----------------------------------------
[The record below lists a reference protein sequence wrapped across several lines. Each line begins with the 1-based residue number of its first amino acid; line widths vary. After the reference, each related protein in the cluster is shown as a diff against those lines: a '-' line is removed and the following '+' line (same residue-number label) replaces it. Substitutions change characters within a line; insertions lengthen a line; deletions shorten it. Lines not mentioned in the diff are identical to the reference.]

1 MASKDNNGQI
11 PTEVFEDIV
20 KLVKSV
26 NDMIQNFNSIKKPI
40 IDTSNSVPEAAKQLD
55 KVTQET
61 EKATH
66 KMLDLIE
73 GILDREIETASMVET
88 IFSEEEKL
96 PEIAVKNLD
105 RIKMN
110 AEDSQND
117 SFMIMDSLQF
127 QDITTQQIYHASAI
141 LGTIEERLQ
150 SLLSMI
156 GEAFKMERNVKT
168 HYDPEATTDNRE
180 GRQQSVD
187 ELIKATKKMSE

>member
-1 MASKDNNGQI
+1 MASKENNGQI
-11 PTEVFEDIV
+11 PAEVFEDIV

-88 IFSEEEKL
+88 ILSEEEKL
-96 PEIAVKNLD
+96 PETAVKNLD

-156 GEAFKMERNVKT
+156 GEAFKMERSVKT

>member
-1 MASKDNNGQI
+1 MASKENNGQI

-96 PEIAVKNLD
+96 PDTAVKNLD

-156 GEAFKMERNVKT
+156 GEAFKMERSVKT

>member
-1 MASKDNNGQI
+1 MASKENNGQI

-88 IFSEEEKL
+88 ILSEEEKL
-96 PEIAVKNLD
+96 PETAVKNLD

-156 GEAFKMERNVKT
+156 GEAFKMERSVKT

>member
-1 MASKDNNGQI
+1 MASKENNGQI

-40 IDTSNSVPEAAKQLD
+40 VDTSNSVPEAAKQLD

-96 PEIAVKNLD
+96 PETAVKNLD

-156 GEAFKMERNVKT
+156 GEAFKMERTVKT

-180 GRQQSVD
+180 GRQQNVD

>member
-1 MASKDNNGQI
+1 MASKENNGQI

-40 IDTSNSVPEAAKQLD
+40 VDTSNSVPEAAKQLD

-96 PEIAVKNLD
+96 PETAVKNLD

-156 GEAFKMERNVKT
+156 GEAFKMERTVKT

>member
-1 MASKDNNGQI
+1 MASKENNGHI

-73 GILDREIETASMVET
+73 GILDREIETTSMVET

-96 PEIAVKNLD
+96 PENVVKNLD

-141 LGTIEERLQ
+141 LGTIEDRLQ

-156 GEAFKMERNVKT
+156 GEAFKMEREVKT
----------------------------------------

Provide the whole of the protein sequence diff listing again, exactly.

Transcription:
[The record below lists a reference protein sequence wrapped across several lines. Each line begins with the 1-based residue number of its first amino acid; line widths vary. After the reference, each related protein in the cluster is shown as a diff against those lines: a '-' line is removed and the following '+' line (same residue-number label) replaces it. Substitutions change characters within a line; insertions lengthen a line; deletions shorten it. Lines not mentioned in the diff are identical to the reference.]

1 MASKDNNGQI
11 PTEVFEDIV
20 KLVKSV
26 NDMIQNFNSIKKPI
40 IDTSNSVPEAAKQLD
55 KVTQET
61 EKATH
66 KMLDLIE
73 GILDREIETASMVET
88 IFSEEEKL
96 PEIAVKNLD
105 RIKMN
110 AEDSQND
117 SFMIMDSLQF
127 QDITTQQIYHASAI
141 LGTIEERLQ
150 SLLSMI
156 GEAFKMERNVKT
168 HYDPEATTDNRE
180 GRQQSVD
187 ELIKATKKMSE

>member
-1 MASKDNNGQI
+1 MASKENNGQI
-11 PTEVFEDIV
+11 PAEVFEDIV

-88 IFSEEEKL
+88 ILSEEEKL
-96 PEIAVKNLD
+96 PETAVKNLD

-156 GEAFKMERNVKT
+156 GEAFKMERSVKT

>member
-1 MASKDNNGQI
+1 MASKENNGQI

-96 PEIAVKNLD
+96 PDTAVKNLD

-156 GEAFKMERNVKT
+156 GEAFKMERSVKT

>member
-1 MASKDNNGQI
+1 MASKENNGQI

-88 IFSEEEKL
+88 ILSEEEKL
-96 PEIAVKNLD
+96 PETAVKNLD

-156 GEAFKMERNVKT
+156 GEAFKMERSVKT

>member
-1 MASKDNNGQI
+1 MASKENNGQI

-40 IDTSNSVPEAAKQLD
+40 VDTSNSVPEAAKQLD

-96 PEIAVKNLD
+96 PETAVKNLD

-156 GEAFKMERNVKT
+156 GEAFKMERTVKT

-180 GRQQSVD
+180 GRQQNVD

>member
-1 MASKDNNGQI
+1 MASKENNGQI

-40 IDTSNSVPEAAKQLD
+40 VDTSNSVPEAAKQLD

-96 PEIAVKNLD
+96 PETAVKNLD

-156 GEAFKMERNVKT
+156 GEAFKMERTVKT

>member
-1 MASKDNNGQI
+1 MASKENNGHI

-73 GILDREIETASMVET
+73 GILDREIETTSMVET

-96 PEIAVKNLD
+96 PENVVKNLD

-141 LGTIEERLQ
+141 LGTIEDRLQ

-156 GEAFKMERNVKT
+156 GEAFKMEREVKT